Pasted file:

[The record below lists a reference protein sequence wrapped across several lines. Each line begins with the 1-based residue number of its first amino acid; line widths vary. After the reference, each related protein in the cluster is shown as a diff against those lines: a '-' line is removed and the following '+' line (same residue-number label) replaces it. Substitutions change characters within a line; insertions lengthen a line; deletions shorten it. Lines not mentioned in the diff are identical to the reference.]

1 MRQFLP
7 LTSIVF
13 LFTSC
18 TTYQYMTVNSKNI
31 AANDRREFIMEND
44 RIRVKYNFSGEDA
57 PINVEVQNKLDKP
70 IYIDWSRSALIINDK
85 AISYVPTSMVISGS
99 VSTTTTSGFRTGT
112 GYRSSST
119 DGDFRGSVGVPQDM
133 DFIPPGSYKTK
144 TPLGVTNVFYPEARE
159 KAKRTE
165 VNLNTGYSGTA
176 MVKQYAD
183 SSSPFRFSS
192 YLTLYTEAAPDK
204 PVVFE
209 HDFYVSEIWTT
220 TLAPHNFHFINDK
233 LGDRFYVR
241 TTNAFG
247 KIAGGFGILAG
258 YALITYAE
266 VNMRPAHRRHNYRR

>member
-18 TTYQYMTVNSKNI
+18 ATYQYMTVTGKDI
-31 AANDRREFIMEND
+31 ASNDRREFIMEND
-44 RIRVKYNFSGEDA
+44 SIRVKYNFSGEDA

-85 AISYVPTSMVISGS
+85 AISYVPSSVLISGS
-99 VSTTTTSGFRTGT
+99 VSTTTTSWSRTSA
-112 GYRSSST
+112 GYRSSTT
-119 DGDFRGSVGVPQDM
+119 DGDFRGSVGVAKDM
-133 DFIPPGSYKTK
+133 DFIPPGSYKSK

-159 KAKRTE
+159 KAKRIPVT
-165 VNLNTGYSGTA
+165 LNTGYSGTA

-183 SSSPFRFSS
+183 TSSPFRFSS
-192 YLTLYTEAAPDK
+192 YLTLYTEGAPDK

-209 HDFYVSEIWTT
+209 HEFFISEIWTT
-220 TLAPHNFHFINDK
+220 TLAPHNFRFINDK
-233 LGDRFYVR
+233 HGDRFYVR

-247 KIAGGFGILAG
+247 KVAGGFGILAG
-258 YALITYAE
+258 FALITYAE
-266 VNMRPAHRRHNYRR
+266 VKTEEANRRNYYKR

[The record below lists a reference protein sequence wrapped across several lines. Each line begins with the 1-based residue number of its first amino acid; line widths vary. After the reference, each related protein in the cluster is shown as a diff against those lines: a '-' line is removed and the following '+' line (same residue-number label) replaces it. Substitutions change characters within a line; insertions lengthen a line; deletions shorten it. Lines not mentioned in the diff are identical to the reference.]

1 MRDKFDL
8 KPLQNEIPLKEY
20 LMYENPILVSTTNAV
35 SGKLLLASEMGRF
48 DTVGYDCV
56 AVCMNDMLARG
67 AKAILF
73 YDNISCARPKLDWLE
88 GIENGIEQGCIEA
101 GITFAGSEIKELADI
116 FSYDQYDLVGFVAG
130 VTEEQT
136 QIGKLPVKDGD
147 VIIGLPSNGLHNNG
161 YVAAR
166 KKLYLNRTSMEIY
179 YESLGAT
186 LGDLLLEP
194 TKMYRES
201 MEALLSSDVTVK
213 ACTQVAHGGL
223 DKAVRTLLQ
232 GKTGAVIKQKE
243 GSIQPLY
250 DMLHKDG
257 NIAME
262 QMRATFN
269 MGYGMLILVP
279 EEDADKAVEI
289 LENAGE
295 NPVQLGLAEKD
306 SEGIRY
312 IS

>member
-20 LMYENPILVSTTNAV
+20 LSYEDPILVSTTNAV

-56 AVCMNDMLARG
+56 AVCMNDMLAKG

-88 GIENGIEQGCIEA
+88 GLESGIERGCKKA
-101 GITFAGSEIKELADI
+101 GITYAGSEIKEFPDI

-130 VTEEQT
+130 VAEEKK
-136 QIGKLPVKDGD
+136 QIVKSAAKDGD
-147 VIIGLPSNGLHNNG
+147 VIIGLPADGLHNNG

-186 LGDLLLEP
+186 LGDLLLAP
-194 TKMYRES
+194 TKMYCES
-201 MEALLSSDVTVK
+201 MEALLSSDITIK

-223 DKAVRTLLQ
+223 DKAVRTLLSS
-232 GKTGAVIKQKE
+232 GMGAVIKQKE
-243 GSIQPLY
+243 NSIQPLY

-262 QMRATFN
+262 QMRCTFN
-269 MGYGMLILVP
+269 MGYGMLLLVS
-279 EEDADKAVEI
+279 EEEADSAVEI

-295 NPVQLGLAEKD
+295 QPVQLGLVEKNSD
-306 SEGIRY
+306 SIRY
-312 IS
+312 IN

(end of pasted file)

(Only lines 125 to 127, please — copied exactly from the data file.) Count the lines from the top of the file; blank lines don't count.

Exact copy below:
-243 GSIQPLY
+243 NSIQPLY

-262 QMRATFN